Wednesday, October 20, 2010

Wonderful World Of Fallibility And Reflexivity

While the markets digest the Chinese move and latest message from Beige Book, let's look at some issues that are probably worth mentioning from the weeks of my recent absence.

George Soros was addressing "The Sovereign Debt Problem" at Columbia University on October 5. As a starter to the fundamental problems of current affairs, the reminder of his theory is worth re-reading:

... The main points to remember are, first, that rational human beings do not base their decisions on reality but on their understanding of reality and the two are never the same -although the extent of the divergence does vary from person to person and from time to time - and it is the variance that matters. This is the principle of fallibility. Second, the participants' misconceptions, as expressed in market prices, affect the so-called fundamentals which market prices are supposed to reflect. This is the principle of reflexivity. The two of them together assure that both market participants and regulators have to make their decisions in conditions of uncertainty. This is the human uncertainty principle. It implies that outcomes are unlikely to correspond to expectations and markets are unable to assure the optimum allocation of resources. These implications are in direct contradiction to the theory of rational expectations and the efficient market hypothesis.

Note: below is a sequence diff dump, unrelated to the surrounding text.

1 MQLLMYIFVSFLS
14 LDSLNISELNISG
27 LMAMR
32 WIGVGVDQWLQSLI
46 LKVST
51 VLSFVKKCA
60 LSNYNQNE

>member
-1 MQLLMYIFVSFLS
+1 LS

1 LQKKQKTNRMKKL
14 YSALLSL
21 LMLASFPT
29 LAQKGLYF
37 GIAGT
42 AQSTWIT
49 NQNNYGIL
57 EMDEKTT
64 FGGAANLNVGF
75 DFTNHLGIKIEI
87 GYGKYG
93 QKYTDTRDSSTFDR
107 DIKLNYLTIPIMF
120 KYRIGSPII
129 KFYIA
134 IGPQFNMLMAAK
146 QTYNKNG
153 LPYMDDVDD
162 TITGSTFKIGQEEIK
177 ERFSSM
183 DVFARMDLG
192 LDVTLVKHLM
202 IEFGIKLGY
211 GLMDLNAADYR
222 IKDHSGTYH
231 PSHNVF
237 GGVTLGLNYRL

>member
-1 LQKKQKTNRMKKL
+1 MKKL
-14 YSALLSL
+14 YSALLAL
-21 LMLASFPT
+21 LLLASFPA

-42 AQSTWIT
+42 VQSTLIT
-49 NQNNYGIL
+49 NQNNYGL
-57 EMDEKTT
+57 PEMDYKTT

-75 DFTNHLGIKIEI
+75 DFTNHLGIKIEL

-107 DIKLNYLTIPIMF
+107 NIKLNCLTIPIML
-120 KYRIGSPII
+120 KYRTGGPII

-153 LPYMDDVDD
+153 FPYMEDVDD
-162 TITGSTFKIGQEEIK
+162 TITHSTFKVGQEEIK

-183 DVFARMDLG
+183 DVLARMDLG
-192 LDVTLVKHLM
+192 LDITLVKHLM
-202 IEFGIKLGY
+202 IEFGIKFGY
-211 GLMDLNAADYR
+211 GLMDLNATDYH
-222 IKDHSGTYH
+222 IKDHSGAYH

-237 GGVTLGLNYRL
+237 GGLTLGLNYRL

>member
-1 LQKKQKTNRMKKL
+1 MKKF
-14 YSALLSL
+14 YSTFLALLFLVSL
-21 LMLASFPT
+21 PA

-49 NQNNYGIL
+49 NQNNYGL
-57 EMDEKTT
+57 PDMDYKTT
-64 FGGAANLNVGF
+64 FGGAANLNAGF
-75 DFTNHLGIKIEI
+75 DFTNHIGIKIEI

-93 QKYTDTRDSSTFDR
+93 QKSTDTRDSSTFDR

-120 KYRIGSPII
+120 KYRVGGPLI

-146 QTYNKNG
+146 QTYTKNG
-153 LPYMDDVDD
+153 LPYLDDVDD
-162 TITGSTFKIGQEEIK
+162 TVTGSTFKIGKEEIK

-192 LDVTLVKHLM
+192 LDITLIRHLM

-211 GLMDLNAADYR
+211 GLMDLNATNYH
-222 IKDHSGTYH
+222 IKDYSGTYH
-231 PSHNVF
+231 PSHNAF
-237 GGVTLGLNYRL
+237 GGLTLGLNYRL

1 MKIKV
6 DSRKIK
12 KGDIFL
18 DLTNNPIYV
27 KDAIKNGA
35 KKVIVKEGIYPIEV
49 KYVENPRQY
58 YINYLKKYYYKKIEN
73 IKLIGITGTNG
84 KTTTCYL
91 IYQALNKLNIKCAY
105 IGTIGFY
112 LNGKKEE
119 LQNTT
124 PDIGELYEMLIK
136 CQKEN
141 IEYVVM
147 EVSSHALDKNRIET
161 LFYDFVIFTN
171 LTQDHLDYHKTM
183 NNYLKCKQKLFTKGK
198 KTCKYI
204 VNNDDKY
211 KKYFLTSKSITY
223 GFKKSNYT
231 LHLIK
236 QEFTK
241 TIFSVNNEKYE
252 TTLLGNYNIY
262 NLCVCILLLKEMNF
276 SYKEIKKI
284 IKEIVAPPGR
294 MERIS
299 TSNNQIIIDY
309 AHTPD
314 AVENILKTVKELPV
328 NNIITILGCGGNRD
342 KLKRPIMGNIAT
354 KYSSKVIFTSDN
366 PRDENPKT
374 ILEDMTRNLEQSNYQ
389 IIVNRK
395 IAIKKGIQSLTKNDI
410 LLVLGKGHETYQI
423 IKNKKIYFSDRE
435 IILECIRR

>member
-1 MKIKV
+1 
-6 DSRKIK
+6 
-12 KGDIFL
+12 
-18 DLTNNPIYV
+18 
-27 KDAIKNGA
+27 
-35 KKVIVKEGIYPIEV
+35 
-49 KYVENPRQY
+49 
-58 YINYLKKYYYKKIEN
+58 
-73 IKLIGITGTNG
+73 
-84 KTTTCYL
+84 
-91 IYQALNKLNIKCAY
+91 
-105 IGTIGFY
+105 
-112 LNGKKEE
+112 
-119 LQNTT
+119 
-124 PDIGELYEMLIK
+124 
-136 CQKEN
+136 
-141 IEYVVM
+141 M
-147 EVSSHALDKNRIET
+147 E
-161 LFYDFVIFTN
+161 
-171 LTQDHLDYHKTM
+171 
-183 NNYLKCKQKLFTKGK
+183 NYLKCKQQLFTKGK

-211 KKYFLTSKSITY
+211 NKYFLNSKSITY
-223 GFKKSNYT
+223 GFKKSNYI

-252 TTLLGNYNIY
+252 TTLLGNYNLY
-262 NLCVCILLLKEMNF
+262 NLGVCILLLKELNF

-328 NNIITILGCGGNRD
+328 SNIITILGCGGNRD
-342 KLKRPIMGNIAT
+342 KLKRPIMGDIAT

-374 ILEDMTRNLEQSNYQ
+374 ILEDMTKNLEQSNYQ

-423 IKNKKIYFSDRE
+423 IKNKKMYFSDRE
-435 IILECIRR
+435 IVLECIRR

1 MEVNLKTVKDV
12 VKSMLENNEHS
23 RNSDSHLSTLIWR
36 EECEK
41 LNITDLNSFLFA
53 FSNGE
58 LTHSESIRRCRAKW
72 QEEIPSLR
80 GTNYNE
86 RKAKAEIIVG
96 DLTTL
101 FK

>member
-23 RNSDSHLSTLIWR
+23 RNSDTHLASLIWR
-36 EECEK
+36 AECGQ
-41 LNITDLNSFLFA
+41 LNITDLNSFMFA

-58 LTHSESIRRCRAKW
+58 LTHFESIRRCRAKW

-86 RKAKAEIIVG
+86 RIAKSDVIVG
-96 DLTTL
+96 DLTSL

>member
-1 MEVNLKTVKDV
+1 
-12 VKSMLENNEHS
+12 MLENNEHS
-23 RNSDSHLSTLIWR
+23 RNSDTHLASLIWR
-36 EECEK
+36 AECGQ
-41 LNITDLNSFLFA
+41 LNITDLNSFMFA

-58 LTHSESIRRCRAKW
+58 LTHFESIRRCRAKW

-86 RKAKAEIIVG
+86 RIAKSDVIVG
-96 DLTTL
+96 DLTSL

An excerpt from the lecture is available at Financial Times.

Then, to highlight the ponziness of US economy, and to provide an explanation why corporate investment has been so weak in that country, and why any further investment is very risky, one should consider the words of Brian Sack, the head of the New York Fed' s markets group:
Nevertheless, balance sheet policy can still lower longer-term borrowing costs for many households and businesses, and it adds to household wealth by keeping asset prices higher than they otherwise would be.

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